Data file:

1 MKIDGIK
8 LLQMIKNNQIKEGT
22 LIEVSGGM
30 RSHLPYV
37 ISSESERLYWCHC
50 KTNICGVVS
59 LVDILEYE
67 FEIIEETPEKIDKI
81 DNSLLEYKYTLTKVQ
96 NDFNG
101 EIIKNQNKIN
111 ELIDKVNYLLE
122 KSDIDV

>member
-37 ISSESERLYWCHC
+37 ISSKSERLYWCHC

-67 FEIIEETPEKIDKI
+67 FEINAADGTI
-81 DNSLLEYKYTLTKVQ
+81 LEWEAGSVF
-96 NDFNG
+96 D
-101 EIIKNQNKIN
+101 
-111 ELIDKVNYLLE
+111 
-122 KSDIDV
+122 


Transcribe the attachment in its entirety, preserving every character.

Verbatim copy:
1 MKIDGIK
8 LLQMIKNNQIKEGT
22 LIEVSGGM
30 RSHLPYV
37 ISSESERLYWCHC
50 KTNICGVVS
59 LVDILEYE
67 FEIIEETPEKIDKI
81 DNSLLEYKYTLTKVQ
96 NDFNG
101 EIIKNQNKIN
111 ELIDKVNYLLE
122 KSDIDV

>member
-37 ISSESERLYWCHC
+37 ISSKSERLYWCHC

-67 FEIIEETPEKIDKI
+67 FEINAADGTI
-81 DNSLLEYKYTLTKVQ
+81 LEWEAGSVF
-96 NDFNG
+96 D
-101 EIIKNQNKIN
+101 
-111 ELIDKVNYLLE
+111 
-122 KSDIDV
+122 